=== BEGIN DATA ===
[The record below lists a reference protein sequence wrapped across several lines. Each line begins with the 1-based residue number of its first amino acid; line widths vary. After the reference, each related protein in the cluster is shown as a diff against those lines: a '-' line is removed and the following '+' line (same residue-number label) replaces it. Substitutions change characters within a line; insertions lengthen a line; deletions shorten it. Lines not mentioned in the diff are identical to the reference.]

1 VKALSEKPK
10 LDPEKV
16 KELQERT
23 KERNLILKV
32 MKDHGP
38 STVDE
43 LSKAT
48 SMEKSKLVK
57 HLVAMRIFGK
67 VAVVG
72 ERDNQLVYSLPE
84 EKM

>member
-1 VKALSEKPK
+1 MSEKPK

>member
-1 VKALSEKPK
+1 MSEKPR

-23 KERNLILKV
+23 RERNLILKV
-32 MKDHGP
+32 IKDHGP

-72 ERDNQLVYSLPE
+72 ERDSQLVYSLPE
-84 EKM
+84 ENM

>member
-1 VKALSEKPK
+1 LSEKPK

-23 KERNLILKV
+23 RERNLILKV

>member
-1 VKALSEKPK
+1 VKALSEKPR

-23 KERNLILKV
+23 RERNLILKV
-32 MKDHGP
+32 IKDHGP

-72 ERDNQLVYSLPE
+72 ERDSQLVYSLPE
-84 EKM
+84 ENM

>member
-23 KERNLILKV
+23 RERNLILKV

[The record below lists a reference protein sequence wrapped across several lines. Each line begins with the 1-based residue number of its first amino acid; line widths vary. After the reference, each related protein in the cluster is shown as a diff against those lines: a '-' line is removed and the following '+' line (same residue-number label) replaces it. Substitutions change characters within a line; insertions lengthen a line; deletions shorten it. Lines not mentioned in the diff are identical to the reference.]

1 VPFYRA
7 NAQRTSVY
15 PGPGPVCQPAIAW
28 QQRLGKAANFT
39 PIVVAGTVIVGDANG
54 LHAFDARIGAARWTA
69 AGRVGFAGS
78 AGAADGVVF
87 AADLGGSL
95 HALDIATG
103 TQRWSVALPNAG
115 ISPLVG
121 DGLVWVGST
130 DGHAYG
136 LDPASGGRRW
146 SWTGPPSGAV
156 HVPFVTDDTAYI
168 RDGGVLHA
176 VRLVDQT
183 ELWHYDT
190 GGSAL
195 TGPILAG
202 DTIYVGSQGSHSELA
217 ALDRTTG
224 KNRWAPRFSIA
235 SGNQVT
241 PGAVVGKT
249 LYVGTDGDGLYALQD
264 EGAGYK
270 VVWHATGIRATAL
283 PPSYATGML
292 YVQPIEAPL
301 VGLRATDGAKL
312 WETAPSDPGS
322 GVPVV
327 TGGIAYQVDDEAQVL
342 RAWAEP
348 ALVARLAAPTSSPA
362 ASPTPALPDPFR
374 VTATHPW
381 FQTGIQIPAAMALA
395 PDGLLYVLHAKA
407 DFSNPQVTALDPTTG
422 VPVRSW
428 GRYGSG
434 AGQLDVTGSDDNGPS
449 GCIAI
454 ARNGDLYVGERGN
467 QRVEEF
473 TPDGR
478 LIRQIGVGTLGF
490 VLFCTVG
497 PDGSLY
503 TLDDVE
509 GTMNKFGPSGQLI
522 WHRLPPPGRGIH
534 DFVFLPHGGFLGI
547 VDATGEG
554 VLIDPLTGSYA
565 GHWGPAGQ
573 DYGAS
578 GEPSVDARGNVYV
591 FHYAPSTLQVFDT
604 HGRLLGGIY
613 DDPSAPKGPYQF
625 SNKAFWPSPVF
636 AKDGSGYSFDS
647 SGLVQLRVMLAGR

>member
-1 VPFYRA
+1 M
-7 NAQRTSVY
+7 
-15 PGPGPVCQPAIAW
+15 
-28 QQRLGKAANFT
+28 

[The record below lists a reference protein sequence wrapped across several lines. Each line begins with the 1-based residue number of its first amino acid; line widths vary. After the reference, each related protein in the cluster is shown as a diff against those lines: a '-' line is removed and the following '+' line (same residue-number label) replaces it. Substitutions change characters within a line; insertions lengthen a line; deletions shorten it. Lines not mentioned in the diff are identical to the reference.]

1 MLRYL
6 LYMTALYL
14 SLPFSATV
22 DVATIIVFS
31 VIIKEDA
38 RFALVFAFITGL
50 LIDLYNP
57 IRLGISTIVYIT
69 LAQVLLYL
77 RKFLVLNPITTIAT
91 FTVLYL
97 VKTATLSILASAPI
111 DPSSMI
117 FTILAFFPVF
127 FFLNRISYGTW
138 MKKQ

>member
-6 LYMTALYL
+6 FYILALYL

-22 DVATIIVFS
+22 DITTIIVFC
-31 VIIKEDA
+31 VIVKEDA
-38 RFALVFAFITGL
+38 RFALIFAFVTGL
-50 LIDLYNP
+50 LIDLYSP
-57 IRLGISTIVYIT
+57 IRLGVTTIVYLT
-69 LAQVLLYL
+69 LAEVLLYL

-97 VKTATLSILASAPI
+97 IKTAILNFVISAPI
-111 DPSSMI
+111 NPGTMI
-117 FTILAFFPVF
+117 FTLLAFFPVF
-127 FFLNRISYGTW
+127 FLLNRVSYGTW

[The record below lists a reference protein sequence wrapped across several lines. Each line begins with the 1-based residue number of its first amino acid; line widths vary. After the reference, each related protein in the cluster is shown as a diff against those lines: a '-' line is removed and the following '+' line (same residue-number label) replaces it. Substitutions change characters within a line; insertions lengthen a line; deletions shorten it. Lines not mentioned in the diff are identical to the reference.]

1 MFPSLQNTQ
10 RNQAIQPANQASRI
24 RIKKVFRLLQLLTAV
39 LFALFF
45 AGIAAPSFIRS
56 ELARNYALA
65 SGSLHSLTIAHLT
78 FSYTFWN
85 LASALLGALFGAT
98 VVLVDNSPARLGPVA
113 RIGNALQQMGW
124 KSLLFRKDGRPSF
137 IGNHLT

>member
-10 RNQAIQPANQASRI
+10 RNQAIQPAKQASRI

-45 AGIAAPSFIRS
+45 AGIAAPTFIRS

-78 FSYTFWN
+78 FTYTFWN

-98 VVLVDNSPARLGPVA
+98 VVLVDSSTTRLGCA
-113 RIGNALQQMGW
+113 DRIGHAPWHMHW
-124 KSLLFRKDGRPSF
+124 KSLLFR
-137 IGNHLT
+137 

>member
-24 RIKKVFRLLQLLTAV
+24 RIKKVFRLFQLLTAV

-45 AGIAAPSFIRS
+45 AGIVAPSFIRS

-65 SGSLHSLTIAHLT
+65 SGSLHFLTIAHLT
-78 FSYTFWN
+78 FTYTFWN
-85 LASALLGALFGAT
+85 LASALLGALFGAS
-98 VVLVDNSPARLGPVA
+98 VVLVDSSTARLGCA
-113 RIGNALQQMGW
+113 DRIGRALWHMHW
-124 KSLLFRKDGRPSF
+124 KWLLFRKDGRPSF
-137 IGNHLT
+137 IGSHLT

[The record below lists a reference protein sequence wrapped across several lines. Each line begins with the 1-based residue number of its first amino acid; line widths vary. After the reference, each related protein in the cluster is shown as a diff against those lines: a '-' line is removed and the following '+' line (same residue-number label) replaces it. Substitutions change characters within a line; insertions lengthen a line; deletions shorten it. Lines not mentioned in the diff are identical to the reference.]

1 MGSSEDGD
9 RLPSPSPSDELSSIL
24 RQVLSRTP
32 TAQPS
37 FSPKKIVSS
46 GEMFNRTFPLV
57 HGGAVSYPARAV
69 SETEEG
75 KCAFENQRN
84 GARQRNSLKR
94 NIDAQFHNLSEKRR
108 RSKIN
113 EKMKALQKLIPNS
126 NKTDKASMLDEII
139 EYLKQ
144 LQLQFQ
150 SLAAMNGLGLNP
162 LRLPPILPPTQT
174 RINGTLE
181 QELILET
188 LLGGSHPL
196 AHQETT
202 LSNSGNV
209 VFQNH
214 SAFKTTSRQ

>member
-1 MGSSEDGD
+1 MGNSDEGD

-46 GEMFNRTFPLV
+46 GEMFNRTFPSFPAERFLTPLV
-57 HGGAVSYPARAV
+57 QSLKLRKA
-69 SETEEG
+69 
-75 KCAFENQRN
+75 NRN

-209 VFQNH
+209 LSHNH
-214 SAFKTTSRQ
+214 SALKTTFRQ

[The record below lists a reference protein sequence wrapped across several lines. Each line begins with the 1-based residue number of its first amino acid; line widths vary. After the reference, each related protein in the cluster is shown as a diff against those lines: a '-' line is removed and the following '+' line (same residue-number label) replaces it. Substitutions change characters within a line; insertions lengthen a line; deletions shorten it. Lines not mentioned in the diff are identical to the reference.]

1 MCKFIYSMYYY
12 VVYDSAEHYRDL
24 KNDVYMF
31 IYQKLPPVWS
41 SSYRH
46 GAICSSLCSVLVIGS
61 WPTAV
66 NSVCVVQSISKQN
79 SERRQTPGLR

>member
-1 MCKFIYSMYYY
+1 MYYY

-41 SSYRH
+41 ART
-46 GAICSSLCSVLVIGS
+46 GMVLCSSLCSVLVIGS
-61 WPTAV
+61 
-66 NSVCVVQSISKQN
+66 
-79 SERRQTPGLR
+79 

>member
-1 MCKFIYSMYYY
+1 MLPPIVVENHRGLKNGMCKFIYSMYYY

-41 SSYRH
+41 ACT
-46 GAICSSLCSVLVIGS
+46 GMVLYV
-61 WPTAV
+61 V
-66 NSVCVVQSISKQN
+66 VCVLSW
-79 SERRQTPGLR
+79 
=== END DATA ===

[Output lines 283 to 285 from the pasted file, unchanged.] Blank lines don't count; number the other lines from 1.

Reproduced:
+46 GMVLYV
-61 WPTAV
+61 V